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Paschall looking to upset

Story by Robert Perea
Photo courtesy of TKO Boxing

It might be a big upset if Mike Paschall were to beat Jesse Brinkley Friday night, but upsets are nothing new to Paschall.

Just the fact that’s he’s still alive might be the biggest upset of all.

Paschall’s story is a familiar one in the world of boxing – the young troublemaker from the streets with a past of drugs, violence and crime finds his salvation in the ring.

“It’s the typical boxer story,” says Danny Kisner, who has trained Paschall since he began boxing as an amateur 15 years ago.

Paschall (19-1-1, 4 KOs), will face Brinkley Friday night in a 10-round light heavyweight bout at the Reno Events Center in the “Summer Showdown”, presented by promoters Terry and Tommy Lane of Let’s Get It On Promotions in conjunction with Chet Koerner of TKO Boxing Promotions.

Aside form his work in the ring, the 29-year-old Paschall also works as a marine pipe fitter, installing piping systems on Coast Guard ships.

Paschall is father to two sons, Mikey, 9, and Aidan, 4, and he also has two stepchildren. He and his wife Belinda were married on Valentine’s Day this year in Las Vegas

It’s heady stuff for a kid from the mean streets of Baltimore.

“I never in a million years thought I’d be where I’m at,” Paschall said. “I done been hurt before. I’ve been shot, stabbed, beat up, so ain’t nothing Jesse Brinkley is going to do to me that I ain’t never seen before.”

Paschall says his fighting career started when he was just a kid. He started boxing as an amateur at the age of 14, simply because he liked beating people up.

“Ninety percent of my fights I just came to fight,” Paschall said. “I never really trained. I’d run from bar to bar, that’s how I got my roadwork. I’d get into bar fights and that was my sparring.”

Paschall amassed an 82-15 amateur record and was ranked as high as the No. 9 amateur in the nation at 156 pounds, but not until some unpleasant events convinced him to take boxing seriously.

“He was 14, 15, 16, but then he took off a year because he got locked up for stealing cars,” Kisner said.

In 1999 he was shot in the leg, and he says a doctor told him he could have died because of blood clots.

About the same time, Paschall’s first son was born and he decided to clean up his act.

He turned professional in 2004, and his only loss came last August to 2004 Olympic bronze medal winner and super middleweight contender Andre Dirrell in a bout that was stopped in the fourth round because of a cut on Paschall’s forehead.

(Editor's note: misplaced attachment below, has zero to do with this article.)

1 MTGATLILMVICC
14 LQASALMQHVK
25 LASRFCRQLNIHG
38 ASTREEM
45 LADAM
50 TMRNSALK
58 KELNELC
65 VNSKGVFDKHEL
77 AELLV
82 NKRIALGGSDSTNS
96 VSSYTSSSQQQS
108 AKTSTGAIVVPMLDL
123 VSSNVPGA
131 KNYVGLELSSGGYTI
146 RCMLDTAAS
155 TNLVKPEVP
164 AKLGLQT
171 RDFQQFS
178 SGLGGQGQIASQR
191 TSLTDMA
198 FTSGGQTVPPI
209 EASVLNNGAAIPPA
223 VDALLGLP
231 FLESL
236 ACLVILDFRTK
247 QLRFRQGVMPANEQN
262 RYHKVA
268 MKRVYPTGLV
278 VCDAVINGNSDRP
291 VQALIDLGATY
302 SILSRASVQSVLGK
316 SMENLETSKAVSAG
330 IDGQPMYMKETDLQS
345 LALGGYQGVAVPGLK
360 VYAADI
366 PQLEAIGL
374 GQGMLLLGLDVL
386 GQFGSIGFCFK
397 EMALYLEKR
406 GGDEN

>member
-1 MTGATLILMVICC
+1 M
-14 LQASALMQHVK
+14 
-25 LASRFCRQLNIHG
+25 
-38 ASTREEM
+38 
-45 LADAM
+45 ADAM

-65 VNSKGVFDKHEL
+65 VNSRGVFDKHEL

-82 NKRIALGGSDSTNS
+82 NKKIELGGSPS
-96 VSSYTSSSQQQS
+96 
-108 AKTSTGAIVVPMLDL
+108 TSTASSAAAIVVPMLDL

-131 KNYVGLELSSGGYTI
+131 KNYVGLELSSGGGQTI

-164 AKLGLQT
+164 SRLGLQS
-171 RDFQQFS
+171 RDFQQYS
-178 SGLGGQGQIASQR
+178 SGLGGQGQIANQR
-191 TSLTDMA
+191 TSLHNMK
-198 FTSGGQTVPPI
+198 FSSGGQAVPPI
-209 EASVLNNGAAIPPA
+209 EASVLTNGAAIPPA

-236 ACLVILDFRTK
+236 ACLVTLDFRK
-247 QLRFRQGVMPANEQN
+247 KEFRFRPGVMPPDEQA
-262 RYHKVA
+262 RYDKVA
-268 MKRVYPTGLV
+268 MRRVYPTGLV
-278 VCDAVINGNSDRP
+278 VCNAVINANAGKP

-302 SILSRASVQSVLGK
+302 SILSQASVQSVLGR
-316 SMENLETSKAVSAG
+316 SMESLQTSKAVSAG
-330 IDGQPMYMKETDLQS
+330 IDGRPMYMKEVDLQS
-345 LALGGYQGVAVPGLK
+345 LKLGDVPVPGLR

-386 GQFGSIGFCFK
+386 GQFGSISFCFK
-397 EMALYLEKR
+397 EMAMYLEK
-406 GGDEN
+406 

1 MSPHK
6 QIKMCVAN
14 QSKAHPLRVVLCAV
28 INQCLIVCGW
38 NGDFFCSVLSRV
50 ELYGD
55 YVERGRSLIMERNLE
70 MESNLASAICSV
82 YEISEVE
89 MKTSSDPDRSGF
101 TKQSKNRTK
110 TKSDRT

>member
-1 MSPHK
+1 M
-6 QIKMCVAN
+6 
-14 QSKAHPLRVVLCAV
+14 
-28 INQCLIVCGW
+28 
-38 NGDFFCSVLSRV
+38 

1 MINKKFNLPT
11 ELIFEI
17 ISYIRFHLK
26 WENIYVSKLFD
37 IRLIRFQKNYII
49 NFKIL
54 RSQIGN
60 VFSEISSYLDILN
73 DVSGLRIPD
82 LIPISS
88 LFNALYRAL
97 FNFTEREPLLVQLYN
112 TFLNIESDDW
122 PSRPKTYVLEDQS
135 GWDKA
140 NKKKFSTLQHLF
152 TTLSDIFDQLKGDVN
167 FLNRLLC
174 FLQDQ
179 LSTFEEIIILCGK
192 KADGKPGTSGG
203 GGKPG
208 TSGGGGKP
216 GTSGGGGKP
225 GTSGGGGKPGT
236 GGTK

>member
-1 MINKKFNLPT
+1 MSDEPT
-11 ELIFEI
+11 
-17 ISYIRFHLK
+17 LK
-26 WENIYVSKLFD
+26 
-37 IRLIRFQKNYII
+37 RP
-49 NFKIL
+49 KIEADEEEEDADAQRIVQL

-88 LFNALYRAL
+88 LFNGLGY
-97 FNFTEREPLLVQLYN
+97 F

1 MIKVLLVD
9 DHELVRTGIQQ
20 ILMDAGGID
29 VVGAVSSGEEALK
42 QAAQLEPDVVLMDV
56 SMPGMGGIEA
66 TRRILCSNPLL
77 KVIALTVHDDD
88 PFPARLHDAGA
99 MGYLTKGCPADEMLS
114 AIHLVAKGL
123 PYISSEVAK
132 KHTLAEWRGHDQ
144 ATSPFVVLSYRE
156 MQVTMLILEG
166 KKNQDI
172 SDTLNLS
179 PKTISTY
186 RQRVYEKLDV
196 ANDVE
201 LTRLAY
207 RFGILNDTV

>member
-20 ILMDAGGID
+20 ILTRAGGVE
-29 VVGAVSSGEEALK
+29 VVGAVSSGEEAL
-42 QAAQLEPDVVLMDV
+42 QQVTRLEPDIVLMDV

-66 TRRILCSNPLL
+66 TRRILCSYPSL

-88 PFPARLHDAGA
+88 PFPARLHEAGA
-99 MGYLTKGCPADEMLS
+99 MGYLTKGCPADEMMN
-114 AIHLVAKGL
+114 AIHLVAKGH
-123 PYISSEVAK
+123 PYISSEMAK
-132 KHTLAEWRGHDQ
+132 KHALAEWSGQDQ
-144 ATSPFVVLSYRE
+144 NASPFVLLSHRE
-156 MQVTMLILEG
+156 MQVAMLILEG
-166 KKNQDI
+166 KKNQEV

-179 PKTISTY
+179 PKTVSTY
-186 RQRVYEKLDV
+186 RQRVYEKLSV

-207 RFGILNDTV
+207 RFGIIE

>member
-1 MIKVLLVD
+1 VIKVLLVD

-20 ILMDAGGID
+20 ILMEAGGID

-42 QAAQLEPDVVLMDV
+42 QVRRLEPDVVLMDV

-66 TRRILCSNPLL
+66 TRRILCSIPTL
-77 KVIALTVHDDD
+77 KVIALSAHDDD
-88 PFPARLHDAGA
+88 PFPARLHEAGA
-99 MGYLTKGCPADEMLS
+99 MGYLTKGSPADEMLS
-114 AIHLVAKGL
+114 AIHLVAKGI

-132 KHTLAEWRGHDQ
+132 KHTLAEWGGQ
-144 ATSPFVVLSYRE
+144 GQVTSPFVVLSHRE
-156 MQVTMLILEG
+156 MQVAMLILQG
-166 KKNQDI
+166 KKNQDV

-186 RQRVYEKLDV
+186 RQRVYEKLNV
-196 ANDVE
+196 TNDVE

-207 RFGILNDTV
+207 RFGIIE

Paschall is No. 8 in the USBA super middleweight rankings; Brinkley is No.3 in USBA and No. 8 in the IBF and is also the current WBC-affiliated United States National Boxing Championship belt holder. Brinkley’s trainer, Peter Manfredo, Sr., said the bout is at 175 pounds because Brinkley only had four and half weeks to prepare, which was not enough time for him to get down to 168.

Paschall said he was not even aware he’s ranked until he was showed the rankings by reporters.

“When I was rated No. 9 as an amateur that was the world to me,” he said.

A southpaw, Paschall hopes beating Brinkley can earn him a fight against one of the top super middleweights.

“It was an opportunity for us,” Kisner said. “We knew we were coming to his hometown to fight him, and when you’re in the boxing world you got to do that. You got to take chances.”

Paschall and Kisner said they’ve followed Brinkley’s career since he was part of the first season of the NBS reality boxing show “The Contender” in 2004.

“I admire the guy. He’s a straight up kind of dude, he’s a very humble dude,” Paschall said.

Even though Paschall is an underdog Friday night, Kisner said that won’t bother his fighter.

“It’s up to you to make the change in your life by pulling upsets,” Kisner said. “This ain’t nothing new. He’s been the underdog his whole life.”

But for Paschall, he’s already won the only fights that matter – the ones that got him to where he is today.

“Jesse can stretch me out on the canvas Friday night, but if my kids love me, I’m still ahead in the game,” he said.

Robert Perea is a freelance writer based in Reno, Nevada. He worked for 15 years for the Reno Gazette-Journal and its sister publications.

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